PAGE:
04 April 2010

Fashion Fads

The 9th Edition Carnival of Canadian Genealogy features “Canadian Fashion Fads.” Hosted by Looking4Ancestors, all the entries will be presented after 16 April. Bet this will attract a ton of submissions. This post could have some appropriateness for Easter when it was customary to don a new bonnet to go to church and/or walk about town in expectation of fine weather.

Any females amongst us remember fuzzy synthetic sweaters in the 1950s? Ancestors of today’s fleece tops? I was almost hysterical because my mother deemed them firetraps that could scorch me to death (honour thy parents won the day). Ditto the short-lived must-have very see-through sleazy nylon blouses. One had to have a wardrobe of slips for modesty’s sake with said short-lived fashion moment. Remember slips? Having to wear one so your skirt or dress wouldn’t cling? ... youngsters now shaking their puzzled heads at life before the great jeans revolution.

Instead I feel much more inclined to highlight a more bygone era which produced fashion substantial enough for the occasional modern lapse into retro nostalgia. When girls wore GIRL things. When some of them had mothers who made their clothes and had to suffer wearing them.

My mother posed for this ca.1925 so all the relatives back in Europe could admire the couture. I can’t say how Canadian it was, what with maternal grandmother probably sewing her fingers to the bone over her imported fashion magazines. Somehow I sense that Mom might have had hysterics at the thought of wearing this to where? School? Check the cool shoes. Where on earth did they come from? Not Thunder Bay.
This must have been a little later. The teenager posed for another demonstration of the good life in Canada. Despite the solemn pose, you can see the flapper era beginning with all the influences it spread. Fab hat! Grandma was really knocking herself out.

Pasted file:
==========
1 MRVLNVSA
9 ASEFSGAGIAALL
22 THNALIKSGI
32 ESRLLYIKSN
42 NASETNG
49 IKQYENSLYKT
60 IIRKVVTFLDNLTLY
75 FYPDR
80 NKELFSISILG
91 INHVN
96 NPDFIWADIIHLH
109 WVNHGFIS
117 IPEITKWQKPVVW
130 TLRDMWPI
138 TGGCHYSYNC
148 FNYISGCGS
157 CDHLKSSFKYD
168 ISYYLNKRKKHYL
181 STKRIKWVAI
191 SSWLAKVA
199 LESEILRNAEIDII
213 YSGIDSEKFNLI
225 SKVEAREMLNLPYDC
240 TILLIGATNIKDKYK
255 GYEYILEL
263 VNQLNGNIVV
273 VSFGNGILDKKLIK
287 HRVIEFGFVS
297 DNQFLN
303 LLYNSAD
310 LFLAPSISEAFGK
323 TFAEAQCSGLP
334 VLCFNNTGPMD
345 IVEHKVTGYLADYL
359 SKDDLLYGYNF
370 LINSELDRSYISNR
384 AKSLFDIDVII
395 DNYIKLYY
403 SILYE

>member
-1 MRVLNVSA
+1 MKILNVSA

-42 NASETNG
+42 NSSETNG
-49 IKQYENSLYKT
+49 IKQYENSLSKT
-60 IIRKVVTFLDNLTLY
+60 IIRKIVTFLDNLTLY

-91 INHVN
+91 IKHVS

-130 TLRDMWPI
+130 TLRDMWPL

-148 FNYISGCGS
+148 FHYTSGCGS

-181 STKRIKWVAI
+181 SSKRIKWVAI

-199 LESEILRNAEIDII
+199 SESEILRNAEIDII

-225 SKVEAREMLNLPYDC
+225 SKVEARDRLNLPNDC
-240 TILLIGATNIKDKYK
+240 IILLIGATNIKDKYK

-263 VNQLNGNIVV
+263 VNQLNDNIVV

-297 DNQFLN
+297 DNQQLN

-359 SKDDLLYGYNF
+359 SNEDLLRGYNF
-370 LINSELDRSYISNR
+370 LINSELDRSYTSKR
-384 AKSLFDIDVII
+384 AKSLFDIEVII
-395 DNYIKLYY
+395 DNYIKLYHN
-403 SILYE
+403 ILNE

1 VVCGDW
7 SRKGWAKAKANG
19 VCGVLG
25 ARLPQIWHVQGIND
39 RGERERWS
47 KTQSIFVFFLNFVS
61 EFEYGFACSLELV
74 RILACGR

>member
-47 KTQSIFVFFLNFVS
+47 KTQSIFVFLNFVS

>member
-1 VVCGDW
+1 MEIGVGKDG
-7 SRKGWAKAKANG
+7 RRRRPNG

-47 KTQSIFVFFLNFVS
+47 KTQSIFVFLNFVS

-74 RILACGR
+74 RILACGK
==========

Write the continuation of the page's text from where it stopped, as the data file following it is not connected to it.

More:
Mom in the 1930s (the overseas relatives are insatiable). I try hard to imagine what that coat was made of. And hey, is that a precursor on her head of the trapper’s hat popular today? Nevertheless, I think this girl just wants to go places and have fun.
Fast forward to matron status. I just had to show this. Taken by a street photographer in Vancouver, 1940s. Remember street photographers? It must have been windy. Otherwise that would have been a very strange hat. But get a load of the furs. A load of foxes. Where are they now? I could use a few to stop the drafts in my window. Anyone recognize the Vancouver street?

So ends a little venture into Canadian fashion of one era. Until I can find some of those 50s and 60s amusements. Almost makes me yearn for the days of dressing up to go to balls. You supported those events because they were good causes and you did glamour. Now we mostly get glamour vicariously from celebrity watching.


Anonymous said...

I really enjoyed this post Brenda! I am a big fan of the Art Deco period and the elegant design of everything from industrial to fashion from that era appeals to me.I find that when surfing the channels, more often than not I end up watching the TCM black and white movies from the 30's and 40's. Thanks for the post!

CallieK said...

I went through a box of old photos when I was home last week and my relatives wore some interesting fashion statements too! Maybe I should enter that contest!


Greetings Brenda,
I am so glad you participated in this edition of the CGC. Great post and fab photos! I hope you can find some more photos from the '50s and '60s.

alineskee said...

Brenda, you have an awesome site, love it. Am giving you the Ancestor Approved award you can pick it up on my site acadianroots.

Anonymous said...

50's and '60s ? That's almost brand new! LOL......

BDM said...

Thank you for the award, Aline! I'm enjoying your blog and all its related activities. Such a busy lady!